Thanks for the reply Ken. Yes, Riverside CA. Pretty far from the big attractions like Disneyland and such, about an hour away. I dont like the idea of being here while the house is rented. I have another home that is a little over an hour away and plan to stay there if and when my place Rents out. I have several webcams that I purchased on sale last year. I purchased them while I still had a job so that I could keep an eye on my place during the day. I did think about setting the cameras up now but figured no one would want to stay in a place with a bunch of cameras. Thought I would rely on tenant’s prior reviews (bad idea?).


#10

I allow dogs and am positively encouraging about it. One because I love dogs but two because they are about 75% of my bookings. People with dogs often have trouble finding somewhere they can let them come inside. Make it clear that only well behaved dogs are allowed as you have a dog and live there. This should put off most people with troublesome dogs rather than target specific breeds. I find small yappy dogs more annoying than bigger dogs. I live separately upstairs with my older BC girl who loves meeting guest dogs but if they aren’t suitable we stay out of the way. I think if you have a dog yourself you will be more tolerant of occasional aberrant behaviour. I even have a guest dog book called “Dogs in the Air” which I get guests to sign on their dog’s behalf. Good luck!


#11

Great to hear from a host who love dogs. Thanks for that James, great advice.


#12

Thanks for the advice K9KarmaCasa.

You are right, certain breeds get a bad rap. I owned a Pitbull for 14 years, he was raised with my 2 daughters and never hurt anyone or any other dogs.


#13

Cameras can only be setup outside of your listing, but must be disclosed. Camera on the front door, other exterior door(s), driveway, garage, exterior yard.

If guests don’t like cameras they don’t have to stay with you.

Relying on previous reviews is not exactly a good idea. It’s one way to gain a little knowledge of potential renters, but the person with the account requesting your place may not even be the one(s) staying there.


#14

Got it, thanks Ken. Do you have cameras set up on your place? Anyone else have cameras?

If the guests do trash my place, does Airbnb help in any way? I’ve read that they have insurance but that it’s difficult to make a claim.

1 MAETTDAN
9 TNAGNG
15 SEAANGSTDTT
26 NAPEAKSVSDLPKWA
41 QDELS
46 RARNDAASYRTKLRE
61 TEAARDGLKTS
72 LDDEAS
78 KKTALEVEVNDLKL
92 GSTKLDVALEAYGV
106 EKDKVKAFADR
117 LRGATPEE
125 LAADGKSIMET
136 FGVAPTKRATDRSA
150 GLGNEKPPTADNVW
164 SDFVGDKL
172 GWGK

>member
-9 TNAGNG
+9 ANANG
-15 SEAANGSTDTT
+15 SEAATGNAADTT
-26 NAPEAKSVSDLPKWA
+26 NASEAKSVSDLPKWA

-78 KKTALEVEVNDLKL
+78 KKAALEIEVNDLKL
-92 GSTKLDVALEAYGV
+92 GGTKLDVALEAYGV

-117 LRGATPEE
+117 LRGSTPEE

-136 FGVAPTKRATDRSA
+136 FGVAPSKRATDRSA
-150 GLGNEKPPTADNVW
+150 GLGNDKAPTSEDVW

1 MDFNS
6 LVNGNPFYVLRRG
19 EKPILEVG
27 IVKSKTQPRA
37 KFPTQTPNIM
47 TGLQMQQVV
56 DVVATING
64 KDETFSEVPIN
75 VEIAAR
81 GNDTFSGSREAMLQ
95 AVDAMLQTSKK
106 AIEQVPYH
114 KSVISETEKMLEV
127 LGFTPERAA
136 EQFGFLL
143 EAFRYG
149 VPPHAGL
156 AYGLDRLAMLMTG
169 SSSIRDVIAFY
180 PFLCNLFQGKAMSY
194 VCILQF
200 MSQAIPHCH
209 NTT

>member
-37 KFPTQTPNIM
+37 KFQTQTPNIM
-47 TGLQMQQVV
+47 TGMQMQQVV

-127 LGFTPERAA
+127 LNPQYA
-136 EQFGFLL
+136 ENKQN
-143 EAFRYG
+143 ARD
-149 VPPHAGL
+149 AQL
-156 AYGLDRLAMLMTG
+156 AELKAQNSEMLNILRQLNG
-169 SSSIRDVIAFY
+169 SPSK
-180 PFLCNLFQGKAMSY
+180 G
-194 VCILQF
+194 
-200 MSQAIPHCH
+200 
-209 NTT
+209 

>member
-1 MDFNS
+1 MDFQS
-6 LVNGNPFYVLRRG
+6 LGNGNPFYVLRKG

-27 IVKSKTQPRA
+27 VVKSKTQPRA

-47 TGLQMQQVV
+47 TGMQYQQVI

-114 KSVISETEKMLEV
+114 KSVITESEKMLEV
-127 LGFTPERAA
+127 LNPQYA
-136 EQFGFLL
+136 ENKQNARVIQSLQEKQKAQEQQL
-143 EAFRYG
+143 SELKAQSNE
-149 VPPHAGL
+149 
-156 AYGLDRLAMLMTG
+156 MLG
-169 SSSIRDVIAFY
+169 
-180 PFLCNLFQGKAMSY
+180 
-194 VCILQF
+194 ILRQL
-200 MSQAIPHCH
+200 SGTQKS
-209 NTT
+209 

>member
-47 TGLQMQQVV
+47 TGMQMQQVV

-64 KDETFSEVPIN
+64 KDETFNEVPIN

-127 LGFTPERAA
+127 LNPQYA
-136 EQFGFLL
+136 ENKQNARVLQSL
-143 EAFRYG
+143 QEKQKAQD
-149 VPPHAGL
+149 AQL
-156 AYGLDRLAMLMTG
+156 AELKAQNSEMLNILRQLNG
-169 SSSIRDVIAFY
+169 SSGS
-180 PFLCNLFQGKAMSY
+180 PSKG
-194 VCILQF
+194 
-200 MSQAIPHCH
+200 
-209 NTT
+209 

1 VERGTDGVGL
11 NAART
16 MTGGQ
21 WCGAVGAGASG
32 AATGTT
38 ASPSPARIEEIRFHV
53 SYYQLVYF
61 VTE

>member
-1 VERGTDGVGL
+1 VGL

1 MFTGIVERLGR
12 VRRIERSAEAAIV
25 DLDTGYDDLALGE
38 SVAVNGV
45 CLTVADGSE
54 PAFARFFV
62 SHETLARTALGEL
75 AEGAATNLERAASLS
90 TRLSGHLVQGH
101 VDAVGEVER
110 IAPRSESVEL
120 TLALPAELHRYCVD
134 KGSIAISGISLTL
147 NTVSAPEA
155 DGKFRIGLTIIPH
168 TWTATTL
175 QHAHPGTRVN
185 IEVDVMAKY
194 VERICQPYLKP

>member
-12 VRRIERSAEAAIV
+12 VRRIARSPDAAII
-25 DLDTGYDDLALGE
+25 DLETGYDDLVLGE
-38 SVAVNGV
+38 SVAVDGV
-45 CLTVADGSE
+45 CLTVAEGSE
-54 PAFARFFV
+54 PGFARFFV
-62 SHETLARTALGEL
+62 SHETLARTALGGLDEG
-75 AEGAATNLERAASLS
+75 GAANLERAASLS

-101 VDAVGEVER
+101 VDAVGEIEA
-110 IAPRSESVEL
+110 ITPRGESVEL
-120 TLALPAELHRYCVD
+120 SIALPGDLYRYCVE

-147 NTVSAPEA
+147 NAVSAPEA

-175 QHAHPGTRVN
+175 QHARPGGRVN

#15

Don’t want to hijiack the thread but if I saw that in your listing I wouldn’t consider staying there even without my dog.


#16

I do. I have a Ring Pro doorbell camera and two 24/7 DVR connected ones. I live here but highly recommend them for remote hosts.

If they do, Airbnb may help if you follow all their protocols to the letter. Among other things you have to submit a claim before the next guest checks in. You have to have pictures and reciepts and invoices. We have had people here who say Airbnb did support them and people who say they didn’t. I suspect that people who were not supported did something out of order or there is something they aren’t telling us but don’t know for sure. I wouldn’t count on them. You need to have your own STR insurance for a whole house anyway.


#17

OTOH, there are other people who would like that. You and I know that breed bias is rampant. The key thing is to leave it out because it’s irrelevant. I had someone stay with a bully breed, I can’t remember, I guess it was a pibble, and they wrote to ask in advance if I had any breed restriction. I was happy to say absolutely not and to host them and their pup for several days.


#18

Many hosts use outdoor cameras. I have a Ring Pro and it gives me peace of mind to allow check-ins when I’m at work or otherwise away from the house.

Most Airbnb horror stories start with “the guest reserved for 3, but neighbors reported 6 cars and upwards of 15 people at the house…”. Exterior cameras are a simple way to check on things.

Being dog friendly might give you a good market niche - also attracting people who’d be less fussy about some dog hair left by your pooch.


#19

Probably should also think about host liability insurance for short stays. Given US is a litigious society, you’ll worry about getting lawsuits from dog allergies, dog bites etc. There is a litany of “injuries” one can sustain, especially psychological injuries - trauma etc. Can’t be definitively proven but they can still get compensation with a good lawyer.


#20

I didn’t know insurance companies offered host insurance, I’ll look into that. Thanks!